Wind power perk offered to First Nation

The Kluane First Nation is hoping that a new exploration deal with Teck Resources will add some wind to its sails, literally.

The Kluane First Nation is hoping that a new exploration deal with Teck Resources will add some wind to its sails, literally.

The deal, announced earlier this week, lays out co-operation between the First Nation and Teck as the company goes looking for gold in the community’s traditional territory.

But it also allows the First Nation to learn from the company’s work in renewable wind energy, and Chief Math’ieya Alatini hopes it could lead to local wind power generation for her community, she said.

“They’ve got a lot of expertise in renewable energy and we’re trying to tap into that expertise. So we’ve gone and visited the Wintering Hills project outside of Calgary. They have 50 wind turbines that are out there. So we’re kind of learning from their expertise in the renewable resources sector,” said Alatini.

The goal is to see wind turbines serve residents in Destruction Bay and Burwash Landing, she said. Those communities currently rely only on diesel power generators.

The company has been working with the First Nation for the past two years, Alatini said, since it first staked gold claims. The exploration deal, negotiated with help from the territorial government, supports Teck while it continues searching for gold deposits, in exchange for funding of community projects like a library and skating rink.

“Things that normally don’t get funding from government. It’s that community enhancement,” Alatini said.

The First Nation will also get first right of refusal on any jobs that Teck needs filled, she said.

“If we had a geologist, we would have first right of refusal on that too,” Alatini said.

Right now there are two Kluane citizens working for Teck, and Alatini expects about six more jobs to be created while the company is doing its exploration work.

The agreement only relates to exploration work. If a viable deposit is discovered and the company wants to pursue full production, they would have to sign a new agreement, the chief said.

While the deal sounds great for Kluane, their territory overlaps with the neighbouring White River First Nation, which could cause complications. Some of the land that Teck hopes to explore is in this area.

Unlike Kluane, White River has no signed final agreement, which makes negotiating with industry and government more difficult for them.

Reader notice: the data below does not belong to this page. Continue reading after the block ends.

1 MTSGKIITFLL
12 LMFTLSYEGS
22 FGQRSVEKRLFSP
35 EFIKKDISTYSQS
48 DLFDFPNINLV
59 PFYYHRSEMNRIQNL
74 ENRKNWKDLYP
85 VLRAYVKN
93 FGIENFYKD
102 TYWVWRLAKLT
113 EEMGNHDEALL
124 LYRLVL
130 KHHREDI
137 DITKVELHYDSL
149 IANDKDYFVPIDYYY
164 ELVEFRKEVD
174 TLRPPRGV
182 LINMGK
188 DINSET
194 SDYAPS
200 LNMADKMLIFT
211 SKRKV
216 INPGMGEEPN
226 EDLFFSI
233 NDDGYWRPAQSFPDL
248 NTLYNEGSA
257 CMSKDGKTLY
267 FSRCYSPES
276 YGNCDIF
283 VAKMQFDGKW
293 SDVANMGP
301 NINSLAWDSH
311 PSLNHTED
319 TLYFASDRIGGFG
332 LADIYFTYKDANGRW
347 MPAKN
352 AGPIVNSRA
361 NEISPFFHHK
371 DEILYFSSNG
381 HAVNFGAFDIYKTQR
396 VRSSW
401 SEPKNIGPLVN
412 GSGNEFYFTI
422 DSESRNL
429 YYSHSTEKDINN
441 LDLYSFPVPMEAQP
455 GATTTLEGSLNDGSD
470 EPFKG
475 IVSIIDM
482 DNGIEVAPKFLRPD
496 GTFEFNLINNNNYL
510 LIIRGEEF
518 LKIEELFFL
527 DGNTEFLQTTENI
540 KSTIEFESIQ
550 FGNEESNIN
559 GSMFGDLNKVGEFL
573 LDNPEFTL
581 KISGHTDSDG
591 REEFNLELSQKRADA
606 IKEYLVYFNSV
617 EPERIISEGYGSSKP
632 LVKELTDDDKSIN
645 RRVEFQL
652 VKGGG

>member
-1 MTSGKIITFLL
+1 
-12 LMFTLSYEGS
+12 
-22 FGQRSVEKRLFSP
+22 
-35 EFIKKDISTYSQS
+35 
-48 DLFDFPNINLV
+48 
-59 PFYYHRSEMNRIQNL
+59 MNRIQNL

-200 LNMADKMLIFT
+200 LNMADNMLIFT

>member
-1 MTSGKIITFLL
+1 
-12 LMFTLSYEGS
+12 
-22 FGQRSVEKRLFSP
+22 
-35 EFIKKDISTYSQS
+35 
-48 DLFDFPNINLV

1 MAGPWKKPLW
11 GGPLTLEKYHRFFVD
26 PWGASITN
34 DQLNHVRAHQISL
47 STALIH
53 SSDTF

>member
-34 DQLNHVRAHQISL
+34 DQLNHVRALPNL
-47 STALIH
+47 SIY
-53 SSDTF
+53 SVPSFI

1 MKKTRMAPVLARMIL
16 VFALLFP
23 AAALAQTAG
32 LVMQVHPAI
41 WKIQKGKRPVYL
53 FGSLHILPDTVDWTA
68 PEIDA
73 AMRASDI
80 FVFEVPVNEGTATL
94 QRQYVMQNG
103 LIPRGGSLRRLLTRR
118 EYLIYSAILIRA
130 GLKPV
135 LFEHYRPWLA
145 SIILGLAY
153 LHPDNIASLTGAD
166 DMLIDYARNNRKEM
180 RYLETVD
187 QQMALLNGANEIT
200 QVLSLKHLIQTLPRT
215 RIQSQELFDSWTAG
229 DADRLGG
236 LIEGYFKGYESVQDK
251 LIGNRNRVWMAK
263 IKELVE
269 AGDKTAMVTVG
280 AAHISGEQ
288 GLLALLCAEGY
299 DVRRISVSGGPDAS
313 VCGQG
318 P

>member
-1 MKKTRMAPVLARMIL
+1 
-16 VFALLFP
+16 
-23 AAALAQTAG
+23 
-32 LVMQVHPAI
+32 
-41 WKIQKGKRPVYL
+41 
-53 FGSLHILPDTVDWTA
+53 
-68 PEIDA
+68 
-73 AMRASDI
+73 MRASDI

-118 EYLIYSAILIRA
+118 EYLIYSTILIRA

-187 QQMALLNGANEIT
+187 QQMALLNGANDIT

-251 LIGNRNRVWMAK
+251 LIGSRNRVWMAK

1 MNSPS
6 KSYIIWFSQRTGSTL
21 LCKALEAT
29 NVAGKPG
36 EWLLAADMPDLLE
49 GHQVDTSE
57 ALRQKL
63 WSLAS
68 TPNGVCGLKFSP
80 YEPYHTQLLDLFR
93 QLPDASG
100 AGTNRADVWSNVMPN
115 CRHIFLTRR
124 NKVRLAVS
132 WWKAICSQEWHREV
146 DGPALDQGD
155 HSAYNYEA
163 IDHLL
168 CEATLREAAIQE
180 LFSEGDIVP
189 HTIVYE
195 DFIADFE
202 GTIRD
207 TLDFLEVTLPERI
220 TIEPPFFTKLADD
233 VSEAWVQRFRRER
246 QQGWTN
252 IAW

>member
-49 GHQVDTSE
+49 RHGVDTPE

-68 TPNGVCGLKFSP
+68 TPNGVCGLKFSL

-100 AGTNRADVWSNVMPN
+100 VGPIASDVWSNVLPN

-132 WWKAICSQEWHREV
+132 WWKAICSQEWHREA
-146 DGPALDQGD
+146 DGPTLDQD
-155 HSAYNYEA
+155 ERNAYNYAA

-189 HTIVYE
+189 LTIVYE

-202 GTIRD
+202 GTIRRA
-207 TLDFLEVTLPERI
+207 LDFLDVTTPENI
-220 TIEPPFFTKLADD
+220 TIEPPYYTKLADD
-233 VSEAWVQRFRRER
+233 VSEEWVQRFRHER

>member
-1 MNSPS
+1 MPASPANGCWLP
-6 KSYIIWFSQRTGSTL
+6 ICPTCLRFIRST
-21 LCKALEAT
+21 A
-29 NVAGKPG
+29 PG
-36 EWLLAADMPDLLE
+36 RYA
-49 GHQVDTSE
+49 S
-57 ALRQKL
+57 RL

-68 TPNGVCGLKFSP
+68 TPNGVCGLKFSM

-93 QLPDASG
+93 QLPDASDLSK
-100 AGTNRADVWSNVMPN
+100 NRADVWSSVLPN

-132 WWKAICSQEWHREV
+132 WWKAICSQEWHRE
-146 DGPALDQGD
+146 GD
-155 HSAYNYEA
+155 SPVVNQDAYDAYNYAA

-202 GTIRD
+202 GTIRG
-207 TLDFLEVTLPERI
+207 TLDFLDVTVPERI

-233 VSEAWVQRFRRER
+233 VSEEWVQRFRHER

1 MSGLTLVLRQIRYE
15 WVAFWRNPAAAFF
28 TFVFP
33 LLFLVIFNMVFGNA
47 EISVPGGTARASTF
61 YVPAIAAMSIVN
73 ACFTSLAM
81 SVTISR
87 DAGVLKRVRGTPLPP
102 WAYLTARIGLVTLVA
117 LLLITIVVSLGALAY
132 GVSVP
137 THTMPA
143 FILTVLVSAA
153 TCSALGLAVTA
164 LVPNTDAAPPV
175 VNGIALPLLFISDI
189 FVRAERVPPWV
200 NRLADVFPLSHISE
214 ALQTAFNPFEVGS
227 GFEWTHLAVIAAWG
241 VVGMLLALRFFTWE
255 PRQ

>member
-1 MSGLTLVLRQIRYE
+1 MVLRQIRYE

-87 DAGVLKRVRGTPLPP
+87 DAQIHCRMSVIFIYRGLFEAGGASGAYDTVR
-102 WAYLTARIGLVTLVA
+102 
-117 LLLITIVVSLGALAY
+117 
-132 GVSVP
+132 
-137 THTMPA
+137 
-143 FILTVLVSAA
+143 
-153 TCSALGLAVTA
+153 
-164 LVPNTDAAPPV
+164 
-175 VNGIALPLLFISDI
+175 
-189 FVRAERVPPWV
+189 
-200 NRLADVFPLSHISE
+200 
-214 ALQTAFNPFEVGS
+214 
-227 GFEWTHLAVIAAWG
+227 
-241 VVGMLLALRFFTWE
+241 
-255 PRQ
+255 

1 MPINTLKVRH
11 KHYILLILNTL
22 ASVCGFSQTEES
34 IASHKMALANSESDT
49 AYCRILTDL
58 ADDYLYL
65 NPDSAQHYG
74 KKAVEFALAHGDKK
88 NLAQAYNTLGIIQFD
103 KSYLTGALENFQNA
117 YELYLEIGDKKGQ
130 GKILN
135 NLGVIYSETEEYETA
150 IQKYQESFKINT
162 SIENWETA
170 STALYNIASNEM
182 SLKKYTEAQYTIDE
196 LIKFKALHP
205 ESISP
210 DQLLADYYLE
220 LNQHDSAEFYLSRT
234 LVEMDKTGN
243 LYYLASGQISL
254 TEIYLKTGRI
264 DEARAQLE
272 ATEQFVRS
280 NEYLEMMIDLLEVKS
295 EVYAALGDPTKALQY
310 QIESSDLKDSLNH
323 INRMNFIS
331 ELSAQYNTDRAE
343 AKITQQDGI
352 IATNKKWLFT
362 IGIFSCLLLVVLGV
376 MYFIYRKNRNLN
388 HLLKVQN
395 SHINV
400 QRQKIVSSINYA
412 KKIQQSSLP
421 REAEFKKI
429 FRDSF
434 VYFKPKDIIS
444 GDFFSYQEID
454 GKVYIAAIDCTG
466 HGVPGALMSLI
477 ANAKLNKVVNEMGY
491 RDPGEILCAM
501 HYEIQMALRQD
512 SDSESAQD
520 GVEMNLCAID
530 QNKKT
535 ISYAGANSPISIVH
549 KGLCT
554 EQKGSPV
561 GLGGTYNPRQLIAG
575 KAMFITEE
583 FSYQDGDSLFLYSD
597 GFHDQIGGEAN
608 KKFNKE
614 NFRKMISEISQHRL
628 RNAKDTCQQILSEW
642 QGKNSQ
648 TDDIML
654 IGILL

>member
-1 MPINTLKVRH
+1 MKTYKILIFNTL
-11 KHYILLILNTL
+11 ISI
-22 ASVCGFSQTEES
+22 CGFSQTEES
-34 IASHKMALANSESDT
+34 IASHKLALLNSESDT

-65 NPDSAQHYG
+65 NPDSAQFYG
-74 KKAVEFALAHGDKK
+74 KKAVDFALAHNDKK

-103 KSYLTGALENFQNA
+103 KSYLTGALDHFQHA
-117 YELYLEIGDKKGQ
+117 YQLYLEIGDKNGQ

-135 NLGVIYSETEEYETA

White River has been in an ongoing battle with the territorial government and mining company Tarsis.

Tarsis was given approval for its own advanced exploration work on White River territory, but White River lands co-ordinator Janet Vander Meer told the News in October that when her government tried to negotiate with Tarsis, they were treated disrespectfully.

White River is particularly worried about the Chisana caribou herd. The herd numbered around 1,800 in the late 1980s, said Vander Meer. By 2000, it had dropped to less than 450.

It now numbers around 700, said Vander Meer. White River has had a voluntary ban on hunting the herd in place since 1994.

The First Nation is also concerned about how the project could pollute water in the area, which it values more than gold, said Vander Meer.

White River has since asked for a judicial review of the government’s approval of Tarsis’s plans, saying that its constitutional rights were violated and that Tarsis’s work in the region could erode their traditional hunting areas.

Chief Alatini said that while she isn’t worried at this stage, the shared land issue could cause complications in the future.

“We have been very clear with Teck and Tarsis. We have a core area and White River has a core area. Our core area is covered by our agreement. We don’t have anything to do with Tarsis’s exploration in White River’s territory,” she said.

– With files from Meagan Gillmore

Contact Jesse Winter at

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